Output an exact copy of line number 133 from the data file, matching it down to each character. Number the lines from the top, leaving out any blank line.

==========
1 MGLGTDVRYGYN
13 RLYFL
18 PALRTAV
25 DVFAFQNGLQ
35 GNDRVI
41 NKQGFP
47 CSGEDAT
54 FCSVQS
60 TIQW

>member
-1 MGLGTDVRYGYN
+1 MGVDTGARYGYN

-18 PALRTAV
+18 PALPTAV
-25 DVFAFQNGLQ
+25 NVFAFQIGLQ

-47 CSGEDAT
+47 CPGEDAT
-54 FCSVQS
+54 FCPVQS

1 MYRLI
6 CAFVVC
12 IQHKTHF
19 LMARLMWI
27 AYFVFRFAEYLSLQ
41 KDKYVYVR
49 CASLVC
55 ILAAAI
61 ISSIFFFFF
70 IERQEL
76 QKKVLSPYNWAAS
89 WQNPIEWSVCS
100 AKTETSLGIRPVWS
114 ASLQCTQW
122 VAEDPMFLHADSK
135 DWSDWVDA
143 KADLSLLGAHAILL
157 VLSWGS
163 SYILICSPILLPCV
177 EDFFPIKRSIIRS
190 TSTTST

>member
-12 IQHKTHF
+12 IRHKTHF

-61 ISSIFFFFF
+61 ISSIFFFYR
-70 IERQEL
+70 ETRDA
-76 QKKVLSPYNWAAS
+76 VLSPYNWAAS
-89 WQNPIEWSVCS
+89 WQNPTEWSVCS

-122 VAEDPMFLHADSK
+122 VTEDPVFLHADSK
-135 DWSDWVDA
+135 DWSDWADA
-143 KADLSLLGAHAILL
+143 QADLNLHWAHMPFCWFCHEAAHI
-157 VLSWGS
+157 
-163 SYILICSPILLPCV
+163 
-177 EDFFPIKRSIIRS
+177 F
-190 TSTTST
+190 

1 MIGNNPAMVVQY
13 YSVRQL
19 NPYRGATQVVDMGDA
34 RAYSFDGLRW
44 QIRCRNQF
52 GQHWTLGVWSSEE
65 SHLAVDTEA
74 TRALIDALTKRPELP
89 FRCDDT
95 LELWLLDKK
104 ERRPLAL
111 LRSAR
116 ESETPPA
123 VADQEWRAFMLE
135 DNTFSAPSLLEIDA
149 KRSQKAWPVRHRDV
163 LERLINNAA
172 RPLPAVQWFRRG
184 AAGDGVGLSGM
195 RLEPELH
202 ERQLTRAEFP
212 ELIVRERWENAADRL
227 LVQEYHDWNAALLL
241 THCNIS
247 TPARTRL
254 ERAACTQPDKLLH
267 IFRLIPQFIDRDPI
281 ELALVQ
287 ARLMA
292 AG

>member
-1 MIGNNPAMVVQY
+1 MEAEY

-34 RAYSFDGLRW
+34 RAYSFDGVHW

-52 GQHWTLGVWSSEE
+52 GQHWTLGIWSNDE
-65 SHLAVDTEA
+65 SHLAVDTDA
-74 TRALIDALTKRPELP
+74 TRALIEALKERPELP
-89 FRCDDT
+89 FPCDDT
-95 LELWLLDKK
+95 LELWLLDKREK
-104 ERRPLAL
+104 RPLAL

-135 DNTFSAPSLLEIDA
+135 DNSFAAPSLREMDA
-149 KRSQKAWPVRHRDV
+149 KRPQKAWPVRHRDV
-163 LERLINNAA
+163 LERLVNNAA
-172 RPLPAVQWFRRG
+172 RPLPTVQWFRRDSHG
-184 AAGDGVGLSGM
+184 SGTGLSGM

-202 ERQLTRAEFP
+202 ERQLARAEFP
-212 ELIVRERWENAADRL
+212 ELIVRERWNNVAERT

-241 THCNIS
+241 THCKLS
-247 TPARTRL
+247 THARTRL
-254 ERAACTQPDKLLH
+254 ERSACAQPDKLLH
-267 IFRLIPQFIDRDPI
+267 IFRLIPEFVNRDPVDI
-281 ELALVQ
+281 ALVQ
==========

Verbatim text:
+254 ERSACAQPDKLLH